To be fair, that immunity is not perfect. With enough manpower and money and resources devoted for long enough time periods (months or years)—such as was devoted to arresting the couple who stole $4.5 billion in crypto—, and if the target is stupid (as this couple was) and so fails to adequately protect/secure the private key that controls its crypto by, for example, storing it unencrypted on a cloud server (as this couple did), then yes, governments can sometimes still manage to seize the crypto.

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This also happened to Ross Ulbricht, the guy who operated the famous Silk Road website. After many, many months of focused effort by a team of law enforcement officers, they were able to track him down and secretly monitor his comings and goings. By physically following him for a long time they were able to know when he was on his computer in a public place. And this eventually allowed them to tackle him in a public library at just the right moment—when he was logged onto his computer and it and his private crypto keys thereon were unencrypted. Had he managed to close his laptop before/while being tackled, they never would have been able to seize his keys/crypto, but…he didn’t and they did.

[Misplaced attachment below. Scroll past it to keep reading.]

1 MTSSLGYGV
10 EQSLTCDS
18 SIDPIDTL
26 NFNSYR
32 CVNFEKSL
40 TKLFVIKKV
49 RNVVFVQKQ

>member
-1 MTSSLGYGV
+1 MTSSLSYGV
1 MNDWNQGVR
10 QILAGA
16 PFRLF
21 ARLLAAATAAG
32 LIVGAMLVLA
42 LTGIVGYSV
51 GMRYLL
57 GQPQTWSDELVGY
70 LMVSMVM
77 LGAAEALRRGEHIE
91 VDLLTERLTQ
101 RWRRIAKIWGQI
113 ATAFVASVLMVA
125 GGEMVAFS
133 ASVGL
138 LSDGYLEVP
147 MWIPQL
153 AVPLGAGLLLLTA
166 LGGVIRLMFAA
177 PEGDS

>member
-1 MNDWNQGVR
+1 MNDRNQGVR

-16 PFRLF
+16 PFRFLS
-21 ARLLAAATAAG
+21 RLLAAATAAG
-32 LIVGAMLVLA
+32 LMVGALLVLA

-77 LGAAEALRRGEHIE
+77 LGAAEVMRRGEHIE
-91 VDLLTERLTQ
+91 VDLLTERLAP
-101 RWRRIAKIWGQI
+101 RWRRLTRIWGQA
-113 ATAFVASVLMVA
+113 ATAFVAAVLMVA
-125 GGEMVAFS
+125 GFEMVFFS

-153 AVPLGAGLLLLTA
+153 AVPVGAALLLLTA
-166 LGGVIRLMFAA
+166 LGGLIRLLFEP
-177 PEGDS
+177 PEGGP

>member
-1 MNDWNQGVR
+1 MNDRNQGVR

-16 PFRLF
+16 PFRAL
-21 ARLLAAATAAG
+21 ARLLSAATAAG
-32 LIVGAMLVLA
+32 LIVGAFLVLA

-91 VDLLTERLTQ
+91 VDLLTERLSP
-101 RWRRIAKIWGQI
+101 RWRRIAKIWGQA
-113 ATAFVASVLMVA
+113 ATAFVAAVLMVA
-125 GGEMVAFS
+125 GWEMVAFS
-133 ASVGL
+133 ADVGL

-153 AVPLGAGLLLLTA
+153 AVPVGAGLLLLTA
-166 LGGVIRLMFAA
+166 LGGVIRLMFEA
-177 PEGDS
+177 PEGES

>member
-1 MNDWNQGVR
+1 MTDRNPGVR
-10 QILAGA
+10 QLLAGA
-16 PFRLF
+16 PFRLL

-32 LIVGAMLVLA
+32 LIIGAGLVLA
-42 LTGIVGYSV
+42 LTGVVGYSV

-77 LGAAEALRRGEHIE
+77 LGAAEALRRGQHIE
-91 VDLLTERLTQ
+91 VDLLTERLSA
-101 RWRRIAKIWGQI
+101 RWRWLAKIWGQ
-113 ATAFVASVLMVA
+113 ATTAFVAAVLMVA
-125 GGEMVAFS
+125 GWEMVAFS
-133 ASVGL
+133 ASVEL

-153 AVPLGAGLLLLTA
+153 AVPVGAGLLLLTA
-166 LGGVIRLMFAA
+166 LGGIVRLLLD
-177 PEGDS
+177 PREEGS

So again, it is entirely possible for governments to sometimes (as opposed to all the time in our present financial system) successfully seize crypto assets, but doing so generally requires it to (1) target specific individuals rather than merely centralized intermediaries, (2) expend extraordinary amounts of resources pursuing those individuals, and (3) somehow manage to seize that individual’s private key (which can be stored in his head if desired).

Unlike in our present system, step (3) is extraordinarily difficult when the individual observes reasonable levels of operational security—e.g., having multiple crypto wallets with different private keys, encrypting every private key with a strong password, storing the private keys in your head or on a dedicated hardware wallet and never online or on an Internet-connected device, never using the private key that controls the bulk of your funds in a public place (like a public library, etc.).

Can governments still manage to seize/freeze funds on a secure blockchain if reasonable operational security is observed?

 Only sometimes, and then only if it gets very lucky and if it devotes extraordinary levels of resources (time, money, and manpower) to the effort. While governments may be able to devote that level of resources to recover large amounts of money on a case-by-case basis, such as with Ross Ulbricht or the couple that stole $4.5 billion, this is not something that scales well for law enforcement.